April 30, 2018, by Editor
New approach to HIV prevention
This blog has been written by Carlos Sanders-Velez, who is working in the School of Pharmacy with Dr Pavel Gershkovich.
Despite advances in diagnosis and treatment, HIV infections are still a worldwide issue. Currently 37 million individuals are living with HIV, with nearly 2 million new diagnoses in 2016 (UNAIDS, 2017). While treatment currently exists and is effective in most cases, all of the antiviral agents have severe side effects.
To tackle this the School of Pharmacy has embarked on a research project to develop an alternative form of PEP (post-exposure prophylaxis) which would be administered locally into the rectum or vagina after potentially unsafe intercourse.
In order to develop the treatment the team first need to understand people’s sexual habits, in particular regarding the use of condoms and have developed a short survey https://nottingham.onlinesurveys.ac.uk/sexual-health-and-hiv-prevention-english
Carlos Sanders-Velez is undertaking the study and says; “We believe that if we design a novel “virus-like” drug delivery system which could be administered rectally or vaginally, within a 3 day time frame we would be able to prevent HIV infection. Due to the unusual delivery, we have developed a social survey to understand interest for our approach. The purpose of the survey is to identify and demonstrate the frequency of the situations of accidental unsafe rectal or vaginal sex.”
Most preventive HIV campaigns are based on a safe sex practice (i.e. the use of condoms during intercourse), despite this unprotected sex with an HIV positive individual is the main transmission route for HIV.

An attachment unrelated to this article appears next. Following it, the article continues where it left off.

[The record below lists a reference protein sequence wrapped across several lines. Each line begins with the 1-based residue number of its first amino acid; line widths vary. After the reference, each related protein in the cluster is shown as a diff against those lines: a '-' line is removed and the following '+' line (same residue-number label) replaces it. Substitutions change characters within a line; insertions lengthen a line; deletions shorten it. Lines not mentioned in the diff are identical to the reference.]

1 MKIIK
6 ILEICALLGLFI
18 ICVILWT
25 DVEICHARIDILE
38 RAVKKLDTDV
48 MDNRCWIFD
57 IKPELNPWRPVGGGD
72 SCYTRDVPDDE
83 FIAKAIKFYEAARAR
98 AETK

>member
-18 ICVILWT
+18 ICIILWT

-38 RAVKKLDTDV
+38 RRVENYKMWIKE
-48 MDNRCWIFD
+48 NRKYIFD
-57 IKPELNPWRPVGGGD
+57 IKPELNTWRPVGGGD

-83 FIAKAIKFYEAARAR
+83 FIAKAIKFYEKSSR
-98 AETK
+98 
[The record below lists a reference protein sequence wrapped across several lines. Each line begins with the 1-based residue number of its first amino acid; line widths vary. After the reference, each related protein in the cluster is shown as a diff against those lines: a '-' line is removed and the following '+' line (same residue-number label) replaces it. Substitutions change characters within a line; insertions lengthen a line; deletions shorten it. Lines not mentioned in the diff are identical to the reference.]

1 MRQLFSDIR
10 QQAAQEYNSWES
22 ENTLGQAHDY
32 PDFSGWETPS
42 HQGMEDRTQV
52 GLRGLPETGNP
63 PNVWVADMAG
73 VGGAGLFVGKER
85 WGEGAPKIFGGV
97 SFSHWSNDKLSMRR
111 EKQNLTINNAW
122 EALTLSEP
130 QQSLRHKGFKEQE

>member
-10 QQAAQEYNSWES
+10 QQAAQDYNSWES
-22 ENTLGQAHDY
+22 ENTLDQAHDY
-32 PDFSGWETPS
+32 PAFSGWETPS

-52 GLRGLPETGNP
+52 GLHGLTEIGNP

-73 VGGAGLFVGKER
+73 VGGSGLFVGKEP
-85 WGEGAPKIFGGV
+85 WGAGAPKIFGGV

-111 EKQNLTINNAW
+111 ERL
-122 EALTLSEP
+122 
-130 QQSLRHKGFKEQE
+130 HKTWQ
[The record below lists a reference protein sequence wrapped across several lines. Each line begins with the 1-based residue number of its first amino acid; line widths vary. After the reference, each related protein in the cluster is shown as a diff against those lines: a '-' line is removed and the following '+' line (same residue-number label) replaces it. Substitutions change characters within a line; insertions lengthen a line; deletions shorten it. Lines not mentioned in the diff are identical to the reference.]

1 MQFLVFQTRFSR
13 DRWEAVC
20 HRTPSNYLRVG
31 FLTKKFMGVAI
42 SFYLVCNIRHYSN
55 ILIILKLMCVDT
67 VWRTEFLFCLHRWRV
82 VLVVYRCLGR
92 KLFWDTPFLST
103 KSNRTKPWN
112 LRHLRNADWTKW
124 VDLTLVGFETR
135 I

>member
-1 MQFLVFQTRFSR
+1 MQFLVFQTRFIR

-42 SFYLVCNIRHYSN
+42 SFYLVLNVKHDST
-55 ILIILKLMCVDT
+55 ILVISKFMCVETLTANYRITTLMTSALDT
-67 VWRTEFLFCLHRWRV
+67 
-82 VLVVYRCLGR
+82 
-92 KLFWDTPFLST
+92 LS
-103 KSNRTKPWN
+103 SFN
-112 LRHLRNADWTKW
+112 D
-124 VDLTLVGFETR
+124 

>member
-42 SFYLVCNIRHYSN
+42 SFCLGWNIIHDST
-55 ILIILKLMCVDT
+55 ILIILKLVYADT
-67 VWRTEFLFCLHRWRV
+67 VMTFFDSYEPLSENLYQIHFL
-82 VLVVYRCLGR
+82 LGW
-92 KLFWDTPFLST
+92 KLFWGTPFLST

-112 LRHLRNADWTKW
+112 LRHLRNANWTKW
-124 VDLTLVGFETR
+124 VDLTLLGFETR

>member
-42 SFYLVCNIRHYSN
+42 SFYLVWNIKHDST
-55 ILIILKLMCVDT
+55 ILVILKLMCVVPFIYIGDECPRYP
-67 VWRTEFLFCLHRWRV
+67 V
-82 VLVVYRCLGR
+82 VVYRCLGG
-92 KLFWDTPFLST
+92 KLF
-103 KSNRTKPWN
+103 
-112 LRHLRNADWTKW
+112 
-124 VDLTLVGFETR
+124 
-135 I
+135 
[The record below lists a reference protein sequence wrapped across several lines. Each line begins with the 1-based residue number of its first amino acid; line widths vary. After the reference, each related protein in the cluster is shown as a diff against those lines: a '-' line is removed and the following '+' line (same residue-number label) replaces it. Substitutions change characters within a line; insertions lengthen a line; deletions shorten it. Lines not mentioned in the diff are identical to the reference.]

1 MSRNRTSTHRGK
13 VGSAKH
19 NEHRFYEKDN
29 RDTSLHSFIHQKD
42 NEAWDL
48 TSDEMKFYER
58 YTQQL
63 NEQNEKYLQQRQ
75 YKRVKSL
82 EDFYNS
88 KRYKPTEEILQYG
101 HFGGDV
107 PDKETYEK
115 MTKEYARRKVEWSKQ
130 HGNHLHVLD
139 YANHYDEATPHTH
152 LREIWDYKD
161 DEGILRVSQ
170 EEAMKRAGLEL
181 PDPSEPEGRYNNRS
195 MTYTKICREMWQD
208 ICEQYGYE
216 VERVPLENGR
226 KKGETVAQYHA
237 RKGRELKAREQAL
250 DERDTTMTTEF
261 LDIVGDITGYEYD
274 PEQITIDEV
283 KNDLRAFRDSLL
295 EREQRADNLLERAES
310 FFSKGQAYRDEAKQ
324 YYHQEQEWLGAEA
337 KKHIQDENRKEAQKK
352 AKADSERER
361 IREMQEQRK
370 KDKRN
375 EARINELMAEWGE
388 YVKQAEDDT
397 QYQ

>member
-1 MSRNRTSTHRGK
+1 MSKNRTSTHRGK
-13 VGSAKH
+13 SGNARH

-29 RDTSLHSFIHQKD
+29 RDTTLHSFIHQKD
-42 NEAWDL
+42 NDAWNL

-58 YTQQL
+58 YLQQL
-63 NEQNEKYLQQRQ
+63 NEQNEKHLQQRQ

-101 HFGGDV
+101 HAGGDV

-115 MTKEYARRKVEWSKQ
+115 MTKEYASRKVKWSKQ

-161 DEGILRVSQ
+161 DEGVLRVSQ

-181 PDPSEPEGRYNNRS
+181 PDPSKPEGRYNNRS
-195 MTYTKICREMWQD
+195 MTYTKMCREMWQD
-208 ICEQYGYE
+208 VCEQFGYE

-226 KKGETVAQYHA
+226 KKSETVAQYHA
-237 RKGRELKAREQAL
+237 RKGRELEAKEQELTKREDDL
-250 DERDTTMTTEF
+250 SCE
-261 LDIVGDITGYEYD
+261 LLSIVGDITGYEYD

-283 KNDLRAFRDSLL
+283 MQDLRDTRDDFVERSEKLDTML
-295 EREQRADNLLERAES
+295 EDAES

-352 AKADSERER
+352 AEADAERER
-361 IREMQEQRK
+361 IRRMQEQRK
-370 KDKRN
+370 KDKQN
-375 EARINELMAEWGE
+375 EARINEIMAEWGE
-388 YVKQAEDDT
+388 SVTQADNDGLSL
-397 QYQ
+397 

Current preventative approaches
Besides safe sex, other preventive approaches exist, all of them based on drug-based schemes: Treatment as Prevention (TasP), pre exposure prophylaxis (PrEP) and post exposure prophylaxis (PEP). TasP is based on the principle of treating existing HIV cases, so that they can’t pass on the virus. PrEP and PEP are based on the prescription of antivirals to healthy people, however there are big differences between them.
- PrEP (Pre-exposure prophylaxis): this is based on low-dose oral tablets of antiretroviral drugs which are to be taken every day by people who are sexually active, and are in a high risk group of acquiring HIV (Ozdener et al, 2017).
- PEP (post-exposure prophylaxis): This is currently only used in very high risk cases, usually after confirming HIV positivity of the source. It involves a full month of daily treatment (with oral tablets) using a very high dose of anti-HIV drugs, with a lot of serious adverse effects (Cresswell et al, 2016).
The rationale for this new approach is based on the fact that following rectal or vaginal exposure to the virus, it takes several days (up to 7 days in some cases) for the virus to enter the blood stream (Murray et al, 2011).
The main target population for this preventative measure are people who usually do use condoms, but for one reason or another had an event of unsafe sex (such as condom failure, no condom available and still proceeding with intercourse, pressure from partner to have unsafe sex and so on). Our approach would then provide an option to people who found themselves in such situations to go to a health-care professional, to obtain prescription to this rectal (or vaginal) preparation, to administer it up to few days after the incident, and prevent serum conversion.
If you have five minutes to spare to answer ten questions regarding this subject, it would be much appreciated.